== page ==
We're going to see that Brouwer consistently blurs the lines between what could be called a middle entry or an episode.  At 1:03 we get a presentation of the first part of the first half of the subject but it leads abruptly into a curtailed form of the second half of the subject.  The subject rises with its signature fourth leap but it's only here that it has the "expected" fifth-to-tonic implication we would expect it to have in a tonal fugue. Here the dorian element of the subject is really audible.  Like I was writing earlier, making the subject a minor key tune that could be shifted at will from natural minor to dorian was a very good move on Brouwer's part, it's one of the things that makes him a great composer for the guitar. 

This new first half of the first half and first half of the second half of the subject is sequenced at about 1:07 where the counterpoint is "flipped" and the subject appears in the upper voice whereas previously the pulsating pedal tone was in the upper voice above the subject.  At 1:10 we get another motoric iteration of the second half of the subject but here we get a nice rippling, cascading call-and-response texture.  Obviously when you're playing scale-work this fast on the guitar you thin the textures out to two rather than three voices.  Even Bach didn't keep all the voices introduced in an exposition in constant motion throughout a fugue.  If there's a grave misunderstanding guitarists can have about counterpoint in general and counterpoint for their own instrument in particular it would be this, mistakenly thinking that once you have your third voice in a piece you have to keep all the voices active and never let one or two voices drop out. 

So, where was I?  Right, the call-and-response runs based on the second half of the subject at 1:10.  At this point fully homophonic/harmonic writing is in play.  Brouwer starts to slow down and vamps on minor third gestures in widely spaced triads.  He's clearly winding down and laying back on the counterpoint because he's building up to something ambitious.  If you have heard this piece or read along with the score you can already see what he has in mind.  He's going to go for a grand stretto.

At 1:19 the grand stretto arrives. It is, of course, only on the first half of the subject but it's a pretty grand stretto! Remember what I wrote earlier about how chains of ascending fourths is a gloriously idiomatic thing to compose for the guitar?  THAT is what Brouwer employs for this grand stretto.  He knew that his subject could be taken on open strings in a grand stretto passage so that there's technically no voice crossing.  The stretto also allows him to strategiclaly stagger the entries in the stretto so that as each new voice enters the other voices are taking up material that can be assigned to open strings in a modal texture so that the voices that are no longer actively carrying the subject can get lines that can be subordinated to the newest entry of the subject.  This can be done in terms of walking-bass lines and open strings as you can see in the score via video.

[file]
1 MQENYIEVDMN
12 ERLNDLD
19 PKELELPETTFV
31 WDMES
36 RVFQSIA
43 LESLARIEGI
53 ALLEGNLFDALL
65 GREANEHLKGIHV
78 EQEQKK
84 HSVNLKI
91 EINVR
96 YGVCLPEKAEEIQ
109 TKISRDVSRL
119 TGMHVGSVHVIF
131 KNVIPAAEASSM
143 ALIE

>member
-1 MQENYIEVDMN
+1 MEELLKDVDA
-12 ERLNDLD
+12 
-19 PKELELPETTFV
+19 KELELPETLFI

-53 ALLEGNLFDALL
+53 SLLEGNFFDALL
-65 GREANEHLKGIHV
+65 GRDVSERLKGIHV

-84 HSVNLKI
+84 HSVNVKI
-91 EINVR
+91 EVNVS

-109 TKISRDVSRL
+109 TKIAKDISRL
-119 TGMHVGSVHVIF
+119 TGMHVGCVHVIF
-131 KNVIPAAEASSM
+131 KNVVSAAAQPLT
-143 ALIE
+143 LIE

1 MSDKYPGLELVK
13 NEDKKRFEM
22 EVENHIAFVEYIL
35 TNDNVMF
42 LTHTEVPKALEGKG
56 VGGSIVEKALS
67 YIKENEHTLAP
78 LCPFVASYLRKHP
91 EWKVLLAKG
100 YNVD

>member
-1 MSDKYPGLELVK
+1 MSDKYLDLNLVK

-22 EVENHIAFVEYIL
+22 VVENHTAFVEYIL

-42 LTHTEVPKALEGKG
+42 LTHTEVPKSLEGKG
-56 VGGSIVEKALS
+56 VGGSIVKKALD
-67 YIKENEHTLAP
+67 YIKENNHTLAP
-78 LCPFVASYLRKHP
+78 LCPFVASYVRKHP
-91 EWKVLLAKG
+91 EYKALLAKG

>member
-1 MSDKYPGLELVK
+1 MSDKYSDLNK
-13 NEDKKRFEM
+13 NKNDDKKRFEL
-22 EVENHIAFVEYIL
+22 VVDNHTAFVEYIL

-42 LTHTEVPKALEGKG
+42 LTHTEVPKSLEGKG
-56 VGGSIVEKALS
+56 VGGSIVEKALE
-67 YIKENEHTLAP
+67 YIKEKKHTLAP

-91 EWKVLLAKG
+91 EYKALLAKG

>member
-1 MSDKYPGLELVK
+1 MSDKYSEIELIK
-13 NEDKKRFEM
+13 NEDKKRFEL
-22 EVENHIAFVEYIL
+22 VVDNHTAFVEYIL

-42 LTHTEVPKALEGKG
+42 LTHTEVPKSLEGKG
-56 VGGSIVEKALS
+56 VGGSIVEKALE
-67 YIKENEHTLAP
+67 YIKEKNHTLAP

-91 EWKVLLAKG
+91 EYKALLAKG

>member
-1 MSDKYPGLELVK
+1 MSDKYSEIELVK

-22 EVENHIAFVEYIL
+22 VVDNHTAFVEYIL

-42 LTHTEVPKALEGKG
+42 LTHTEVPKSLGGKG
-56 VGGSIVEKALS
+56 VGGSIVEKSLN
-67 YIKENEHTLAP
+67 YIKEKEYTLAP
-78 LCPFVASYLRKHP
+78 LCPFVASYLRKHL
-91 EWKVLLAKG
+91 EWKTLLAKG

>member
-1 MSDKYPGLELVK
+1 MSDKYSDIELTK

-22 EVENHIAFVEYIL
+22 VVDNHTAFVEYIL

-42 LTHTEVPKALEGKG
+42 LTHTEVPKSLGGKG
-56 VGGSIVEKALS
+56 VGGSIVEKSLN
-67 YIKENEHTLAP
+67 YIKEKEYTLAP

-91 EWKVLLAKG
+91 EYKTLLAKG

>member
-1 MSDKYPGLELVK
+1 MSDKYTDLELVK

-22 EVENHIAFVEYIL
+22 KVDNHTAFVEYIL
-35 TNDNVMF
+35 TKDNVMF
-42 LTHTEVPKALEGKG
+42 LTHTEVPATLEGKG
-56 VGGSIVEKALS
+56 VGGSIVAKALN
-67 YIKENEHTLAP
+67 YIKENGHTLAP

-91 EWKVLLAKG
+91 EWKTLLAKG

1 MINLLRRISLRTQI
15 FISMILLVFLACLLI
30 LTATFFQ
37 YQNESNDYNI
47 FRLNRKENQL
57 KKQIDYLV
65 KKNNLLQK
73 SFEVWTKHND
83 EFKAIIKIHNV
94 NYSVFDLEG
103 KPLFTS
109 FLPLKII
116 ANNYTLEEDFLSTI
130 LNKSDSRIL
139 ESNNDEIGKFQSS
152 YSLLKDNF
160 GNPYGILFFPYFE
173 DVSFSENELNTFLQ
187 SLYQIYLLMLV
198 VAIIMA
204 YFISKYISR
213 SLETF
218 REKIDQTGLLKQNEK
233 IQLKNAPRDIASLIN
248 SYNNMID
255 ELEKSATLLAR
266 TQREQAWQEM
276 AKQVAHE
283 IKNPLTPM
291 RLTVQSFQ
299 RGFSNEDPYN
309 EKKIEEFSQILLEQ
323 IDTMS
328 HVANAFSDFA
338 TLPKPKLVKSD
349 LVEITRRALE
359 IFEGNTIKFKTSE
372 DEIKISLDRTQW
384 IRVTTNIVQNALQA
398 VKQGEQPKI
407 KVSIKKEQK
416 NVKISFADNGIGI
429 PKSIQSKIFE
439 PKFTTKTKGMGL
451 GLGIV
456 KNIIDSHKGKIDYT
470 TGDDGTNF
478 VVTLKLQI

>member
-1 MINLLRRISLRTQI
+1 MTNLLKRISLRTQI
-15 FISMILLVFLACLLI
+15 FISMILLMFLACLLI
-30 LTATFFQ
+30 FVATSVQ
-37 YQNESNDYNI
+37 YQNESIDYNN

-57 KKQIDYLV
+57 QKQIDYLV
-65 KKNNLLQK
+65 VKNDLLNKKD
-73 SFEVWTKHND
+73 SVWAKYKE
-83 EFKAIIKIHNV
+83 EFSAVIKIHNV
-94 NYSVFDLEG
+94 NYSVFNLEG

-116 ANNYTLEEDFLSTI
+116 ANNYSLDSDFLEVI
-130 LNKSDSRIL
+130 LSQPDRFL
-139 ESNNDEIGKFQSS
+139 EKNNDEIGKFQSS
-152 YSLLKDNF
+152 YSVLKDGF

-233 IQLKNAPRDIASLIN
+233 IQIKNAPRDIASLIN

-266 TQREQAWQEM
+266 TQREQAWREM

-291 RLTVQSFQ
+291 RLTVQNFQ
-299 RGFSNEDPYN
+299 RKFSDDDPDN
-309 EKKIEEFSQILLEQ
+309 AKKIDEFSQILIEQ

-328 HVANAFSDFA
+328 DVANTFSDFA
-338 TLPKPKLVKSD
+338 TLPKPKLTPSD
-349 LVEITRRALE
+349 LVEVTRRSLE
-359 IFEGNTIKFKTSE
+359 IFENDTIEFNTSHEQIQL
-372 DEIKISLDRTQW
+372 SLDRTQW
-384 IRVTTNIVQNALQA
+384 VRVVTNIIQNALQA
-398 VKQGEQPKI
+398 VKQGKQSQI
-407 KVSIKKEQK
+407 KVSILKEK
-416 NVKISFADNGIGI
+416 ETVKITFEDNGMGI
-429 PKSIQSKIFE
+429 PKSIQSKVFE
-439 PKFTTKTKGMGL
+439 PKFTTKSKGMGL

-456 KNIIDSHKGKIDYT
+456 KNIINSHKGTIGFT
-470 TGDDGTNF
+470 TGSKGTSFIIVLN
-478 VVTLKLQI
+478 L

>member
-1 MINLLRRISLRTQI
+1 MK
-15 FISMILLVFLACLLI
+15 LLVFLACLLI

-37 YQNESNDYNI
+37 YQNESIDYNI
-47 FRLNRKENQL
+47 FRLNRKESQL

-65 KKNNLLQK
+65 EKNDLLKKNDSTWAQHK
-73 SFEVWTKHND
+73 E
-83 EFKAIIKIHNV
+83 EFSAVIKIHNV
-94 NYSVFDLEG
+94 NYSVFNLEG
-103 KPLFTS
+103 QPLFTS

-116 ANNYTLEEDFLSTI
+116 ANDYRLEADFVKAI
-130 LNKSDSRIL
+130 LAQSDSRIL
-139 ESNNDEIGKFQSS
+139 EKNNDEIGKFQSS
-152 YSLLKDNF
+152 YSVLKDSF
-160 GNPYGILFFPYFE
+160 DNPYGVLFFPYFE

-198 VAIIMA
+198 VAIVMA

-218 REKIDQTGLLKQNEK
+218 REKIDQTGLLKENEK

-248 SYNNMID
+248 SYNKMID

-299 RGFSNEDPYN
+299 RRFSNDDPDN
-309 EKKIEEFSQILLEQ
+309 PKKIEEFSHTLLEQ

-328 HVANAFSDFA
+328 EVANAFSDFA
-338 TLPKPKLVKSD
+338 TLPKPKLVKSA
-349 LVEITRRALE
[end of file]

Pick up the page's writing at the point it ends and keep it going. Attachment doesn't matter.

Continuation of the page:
At 1:28 Brouwer has another stretto on the first half of the subject.  This time the alto and tenor enter at G and C respectively and at beats 1 and 2.  It's a blink-and-you-missed it moment but as contrapuntal writing for solo guitar goes it's one of the more glorious passages in the literature I've seen so far. 

Then Brouwer chokes up, on purpose.  He begins to stagger and interrupt the flow of the fugue.  After a full measure pause the subject appears in the trebles with the material in the answer from the exposition (1:40), which is presented as the could-have-been countersubject that it functionally wasn't in the fugue up to this point.  The subject isn't presented in its entirety but is instead sequenced against the countersubject line. At this point the first half of the subject has been run through enough stretto sections that Brouwer is winding down for the fugue but prepares to wind up for a rambunctious finish.  By the time you reach the coda of a fugue you have an option to cast off polyphonic constraints and go for a bravura toccata style texture.

Any guesses what Brouwer does?  I admittedly gave it away.

1:50ish we get some ornate toccata textures in sixteenth notes, full of agitation, soaring over a series of low E pedal points.  You should be able to hear and see how even thse riffs are all derived from embellishing the second half of the subject.  Brouwer has set aside the first half of the subject because he developed it extensively and is using free-form derivations of the second half of his subject as the foundation for the coda that will complete this fugue. He even uses that second half of the subject material as the basis for a short quasi-grand stretto section for that material at 2:09.  By now the pounding away on the E pedal point suggests that our closing cadence is going to be A rather than D and so we do have a final cadence on A ratehr than D.

A more pedantic approach to a fugue would insist that we have to end on the key in which we started.  That's what I prefer to do at a personal level.  Leo Brouwer is Leo Brouwer and he shows that there are other ways to get a fugue for solo guitar to work.  The closing A cadence is effective. 
Now some of you may have noticed that I have not described any episodes that would be understood as episodes in traditional pedagogy.  I have also not described there being any middle entries in the fugue either.  There aren't any.  Brouwer only completes his presentations of the subject in the exposition.    So some of you may understandably ask, "Well, if Leo Brouwer doesn't have any middle entries for his subject and doesn't have anything but a series of episodes using parts of his subject then how is this a fugue?"